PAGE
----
First, inside your server (this example’s file path is the WampServer folder, then www folder), create a folder named HighScoreGame for storing your PHP scripts. Then create a new PHP script called display and place it within this folder. Open the file in a code editor such as Notepad++ and enter the following code. Note that you may have to change the values of hostname, username, and password depending on your configuration.

This script is pretty straightforward. It’s just establishing a connection to the database before going through the scores table and retrieving the top five scores and their respective players. You’ll notice the echo statements at the end add in a newline and underscore. These might seem like strange additions to the results, but they will actually be used to help organize and display the results in a nice looking manner in the Unity app.

Server scripts – addscore.php

The next PHP script will be called addscore. As the name implies, this script will be responsible for adding data to the highscores database. All data that addscore tries to insert into the database will originate from within the Unity app. Like before, you may need to edit some of the variables to accommodate your specific setup. The important thing to note is the value of secretKey, which can be anything you like so long as the Unity app uses this value as well. This is because it will be used later on to create a secure hash which verifies that the scores being sent are indeed coming from the Unity app. If the Unity app uses a different value, then the script will not insert the input.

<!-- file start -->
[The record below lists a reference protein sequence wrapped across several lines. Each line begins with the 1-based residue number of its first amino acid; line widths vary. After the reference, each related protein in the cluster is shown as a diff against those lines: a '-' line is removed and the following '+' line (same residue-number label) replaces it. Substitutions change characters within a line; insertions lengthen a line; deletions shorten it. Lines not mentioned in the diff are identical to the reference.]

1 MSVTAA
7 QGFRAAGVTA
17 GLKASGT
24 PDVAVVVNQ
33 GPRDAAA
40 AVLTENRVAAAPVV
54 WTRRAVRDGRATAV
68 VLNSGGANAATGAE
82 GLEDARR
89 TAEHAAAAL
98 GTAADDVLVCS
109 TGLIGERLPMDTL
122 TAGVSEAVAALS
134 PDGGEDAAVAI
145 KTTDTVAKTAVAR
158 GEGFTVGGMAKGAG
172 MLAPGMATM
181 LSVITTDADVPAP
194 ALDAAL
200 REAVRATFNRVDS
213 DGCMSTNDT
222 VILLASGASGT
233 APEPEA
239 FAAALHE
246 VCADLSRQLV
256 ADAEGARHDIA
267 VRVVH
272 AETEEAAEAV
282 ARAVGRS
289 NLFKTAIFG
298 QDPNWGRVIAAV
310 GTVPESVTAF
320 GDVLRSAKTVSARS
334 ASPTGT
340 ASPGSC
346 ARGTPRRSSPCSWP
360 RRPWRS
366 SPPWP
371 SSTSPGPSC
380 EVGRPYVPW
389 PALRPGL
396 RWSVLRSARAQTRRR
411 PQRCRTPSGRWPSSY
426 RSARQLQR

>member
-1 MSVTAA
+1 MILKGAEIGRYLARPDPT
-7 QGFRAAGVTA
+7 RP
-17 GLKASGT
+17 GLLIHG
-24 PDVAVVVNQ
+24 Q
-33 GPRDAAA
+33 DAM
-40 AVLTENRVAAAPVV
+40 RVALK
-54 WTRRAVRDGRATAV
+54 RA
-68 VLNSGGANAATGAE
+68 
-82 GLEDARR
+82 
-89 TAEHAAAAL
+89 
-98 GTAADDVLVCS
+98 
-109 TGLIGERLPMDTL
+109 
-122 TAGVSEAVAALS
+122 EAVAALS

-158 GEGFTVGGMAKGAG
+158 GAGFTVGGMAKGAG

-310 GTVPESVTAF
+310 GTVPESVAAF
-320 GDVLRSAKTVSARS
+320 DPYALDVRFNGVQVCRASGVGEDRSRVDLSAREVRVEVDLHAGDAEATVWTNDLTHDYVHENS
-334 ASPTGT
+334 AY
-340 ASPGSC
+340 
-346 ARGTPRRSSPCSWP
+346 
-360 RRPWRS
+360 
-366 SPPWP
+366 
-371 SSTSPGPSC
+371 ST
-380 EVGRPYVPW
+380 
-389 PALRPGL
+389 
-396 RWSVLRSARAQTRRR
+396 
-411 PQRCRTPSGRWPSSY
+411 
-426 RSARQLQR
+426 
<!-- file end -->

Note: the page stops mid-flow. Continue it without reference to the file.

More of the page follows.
To keep things tidy, make sure this script is within the same folder as display. Once you have this code prepared, it’ll be time to open up Unity and begin creating the app that your users would use.

Unity App – User Interface

Now comes the part where the Unity app is made. This section is focused on making the user interface, which means using the editor to place buttons, input fields, and text. Start by creating a new project from the Unity Hub.

Creating a new project in Unity

Figure 2: Creating a new project in Unity

Any of the templates will work fine for this project, but the example here will use the basic 3D template. Give the project a name and set the location, then click the Create button.

Figure 3: Project name, template, and location

Figure 3: Project name, template, and location